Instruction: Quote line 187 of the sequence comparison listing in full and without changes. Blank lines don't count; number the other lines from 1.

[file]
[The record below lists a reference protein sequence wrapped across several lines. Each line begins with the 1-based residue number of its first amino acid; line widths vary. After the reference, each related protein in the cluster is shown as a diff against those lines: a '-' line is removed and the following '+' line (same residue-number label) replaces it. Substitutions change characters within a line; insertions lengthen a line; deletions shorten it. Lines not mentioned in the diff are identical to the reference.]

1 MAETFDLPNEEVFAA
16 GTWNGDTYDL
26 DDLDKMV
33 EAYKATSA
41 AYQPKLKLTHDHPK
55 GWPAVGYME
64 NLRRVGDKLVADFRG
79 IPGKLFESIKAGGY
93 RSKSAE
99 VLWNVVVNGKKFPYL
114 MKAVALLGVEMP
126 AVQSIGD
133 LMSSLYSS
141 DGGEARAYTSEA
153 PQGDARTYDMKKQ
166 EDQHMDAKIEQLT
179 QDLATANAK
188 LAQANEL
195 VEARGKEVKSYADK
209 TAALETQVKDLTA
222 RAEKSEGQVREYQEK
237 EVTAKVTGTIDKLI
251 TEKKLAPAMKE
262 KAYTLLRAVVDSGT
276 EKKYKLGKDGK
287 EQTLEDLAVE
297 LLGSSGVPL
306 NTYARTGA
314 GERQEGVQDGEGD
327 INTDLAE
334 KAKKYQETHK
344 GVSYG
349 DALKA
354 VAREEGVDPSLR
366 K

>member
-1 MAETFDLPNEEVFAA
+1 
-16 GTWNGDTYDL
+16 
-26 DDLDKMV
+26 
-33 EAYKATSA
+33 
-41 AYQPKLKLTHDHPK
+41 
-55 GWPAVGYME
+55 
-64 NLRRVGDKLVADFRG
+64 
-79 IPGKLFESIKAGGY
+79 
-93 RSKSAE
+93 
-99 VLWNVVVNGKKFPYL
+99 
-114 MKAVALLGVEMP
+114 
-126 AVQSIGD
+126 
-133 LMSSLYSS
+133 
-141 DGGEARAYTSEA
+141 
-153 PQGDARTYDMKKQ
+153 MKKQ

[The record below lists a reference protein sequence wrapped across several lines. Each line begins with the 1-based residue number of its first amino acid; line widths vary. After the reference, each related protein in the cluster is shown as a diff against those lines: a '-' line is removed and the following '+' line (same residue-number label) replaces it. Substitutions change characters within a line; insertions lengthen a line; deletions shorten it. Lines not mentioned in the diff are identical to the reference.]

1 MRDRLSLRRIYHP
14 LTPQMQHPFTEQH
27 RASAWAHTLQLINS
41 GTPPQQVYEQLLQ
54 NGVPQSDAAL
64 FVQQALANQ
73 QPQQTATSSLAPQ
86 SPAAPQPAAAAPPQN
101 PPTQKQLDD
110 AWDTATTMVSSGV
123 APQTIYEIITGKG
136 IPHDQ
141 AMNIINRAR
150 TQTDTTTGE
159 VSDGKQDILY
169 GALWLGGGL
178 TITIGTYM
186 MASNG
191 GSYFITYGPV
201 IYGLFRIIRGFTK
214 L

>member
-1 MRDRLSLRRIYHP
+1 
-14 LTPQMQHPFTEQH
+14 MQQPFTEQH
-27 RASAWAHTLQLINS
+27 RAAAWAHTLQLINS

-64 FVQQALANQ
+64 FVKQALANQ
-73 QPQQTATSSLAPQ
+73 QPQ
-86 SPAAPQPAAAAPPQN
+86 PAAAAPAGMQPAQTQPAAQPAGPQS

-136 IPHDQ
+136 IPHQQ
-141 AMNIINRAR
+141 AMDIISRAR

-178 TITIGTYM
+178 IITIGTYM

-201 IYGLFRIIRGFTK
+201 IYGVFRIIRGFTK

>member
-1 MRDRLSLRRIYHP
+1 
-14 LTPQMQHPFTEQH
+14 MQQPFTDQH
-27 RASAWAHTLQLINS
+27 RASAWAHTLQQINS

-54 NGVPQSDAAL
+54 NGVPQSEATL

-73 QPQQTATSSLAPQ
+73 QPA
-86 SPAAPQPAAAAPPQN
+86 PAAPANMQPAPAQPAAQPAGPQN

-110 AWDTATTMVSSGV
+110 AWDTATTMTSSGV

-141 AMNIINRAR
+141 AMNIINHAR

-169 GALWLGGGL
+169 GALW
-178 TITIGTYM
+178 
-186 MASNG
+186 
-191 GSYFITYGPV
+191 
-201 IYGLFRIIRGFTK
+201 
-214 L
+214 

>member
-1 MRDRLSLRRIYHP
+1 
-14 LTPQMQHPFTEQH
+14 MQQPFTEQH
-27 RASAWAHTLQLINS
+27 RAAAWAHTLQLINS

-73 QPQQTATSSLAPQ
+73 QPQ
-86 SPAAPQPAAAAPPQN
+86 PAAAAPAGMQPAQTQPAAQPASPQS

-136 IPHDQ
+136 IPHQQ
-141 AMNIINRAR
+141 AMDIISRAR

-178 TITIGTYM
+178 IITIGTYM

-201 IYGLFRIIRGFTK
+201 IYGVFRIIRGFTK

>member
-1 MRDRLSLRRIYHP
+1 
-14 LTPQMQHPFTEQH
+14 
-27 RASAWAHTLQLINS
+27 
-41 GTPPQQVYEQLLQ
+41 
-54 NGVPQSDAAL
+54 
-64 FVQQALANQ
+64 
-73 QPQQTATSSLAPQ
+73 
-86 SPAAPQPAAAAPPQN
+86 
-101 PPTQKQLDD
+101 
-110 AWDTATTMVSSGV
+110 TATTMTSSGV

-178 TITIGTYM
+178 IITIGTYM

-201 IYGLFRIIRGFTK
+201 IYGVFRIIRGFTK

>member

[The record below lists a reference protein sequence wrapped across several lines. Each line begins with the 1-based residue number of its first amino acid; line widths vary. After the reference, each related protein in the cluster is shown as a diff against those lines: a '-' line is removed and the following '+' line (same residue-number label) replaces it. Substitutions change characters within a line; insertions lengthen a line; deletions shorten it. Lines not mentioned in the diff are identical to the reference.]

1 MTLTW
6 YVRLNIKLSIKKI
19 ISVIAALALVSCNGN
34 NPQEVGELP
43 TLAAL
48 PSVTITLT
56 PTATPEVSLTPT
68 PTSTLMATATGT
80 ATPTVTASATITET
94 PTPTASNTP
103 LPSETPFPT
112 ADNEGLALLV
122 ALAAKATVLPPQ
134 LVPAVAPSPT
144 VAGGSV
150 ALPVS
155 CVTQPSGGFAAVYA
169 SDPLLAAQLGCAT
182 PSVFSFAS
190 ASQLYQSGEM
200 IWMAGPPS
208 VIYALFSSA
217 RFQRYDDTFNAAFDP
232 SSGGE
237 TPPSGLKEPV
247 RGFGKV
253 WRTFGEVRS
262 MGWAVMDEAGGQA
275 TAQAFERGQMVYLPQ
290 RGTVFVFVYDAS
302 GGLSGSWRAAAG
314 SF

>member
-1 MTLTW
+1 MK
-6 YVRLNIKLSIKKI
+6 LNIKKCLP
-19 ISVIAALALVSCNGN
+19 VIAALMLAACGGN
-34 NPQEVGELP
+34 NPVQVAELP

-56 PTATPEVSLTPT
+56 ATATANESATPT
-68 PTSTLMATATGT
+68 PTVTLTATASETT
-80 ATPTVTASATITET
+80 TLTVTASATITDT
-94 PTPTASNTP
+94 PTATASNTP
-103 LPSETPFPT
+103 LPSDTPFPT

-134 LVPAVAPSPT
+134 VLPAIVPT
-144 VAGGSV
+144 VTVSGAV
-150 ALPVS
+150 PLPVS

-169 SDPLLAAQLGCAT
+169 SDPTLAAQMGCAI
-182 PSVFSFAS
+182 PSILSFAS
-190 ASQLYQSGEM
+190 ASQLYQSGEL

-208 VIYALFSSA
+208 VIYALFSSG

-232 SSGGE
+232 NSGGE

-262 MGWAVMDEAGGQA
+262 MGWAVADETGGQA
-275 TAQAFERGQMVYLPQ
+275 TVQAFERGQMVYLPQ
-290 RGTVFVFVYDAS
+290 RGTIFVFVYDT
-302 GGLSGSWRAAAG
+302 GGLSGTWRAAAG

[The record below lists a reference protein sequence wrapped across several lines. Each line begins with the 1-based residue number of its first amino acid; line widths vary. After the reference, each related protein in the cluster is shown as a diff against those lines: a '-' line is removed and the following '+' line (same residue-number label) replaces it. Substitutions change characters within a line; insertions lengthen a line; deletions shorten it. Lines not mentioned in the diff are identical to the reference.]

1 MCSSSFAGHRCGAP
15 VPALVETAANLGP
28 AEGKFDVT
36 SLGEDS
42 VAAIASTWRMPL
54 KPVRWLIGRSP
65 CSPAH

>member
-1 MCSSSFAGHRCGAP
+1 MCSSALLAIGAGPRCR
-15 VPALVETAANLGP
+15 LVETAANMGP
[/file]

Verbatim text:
6 YVRLNIKLSIKKI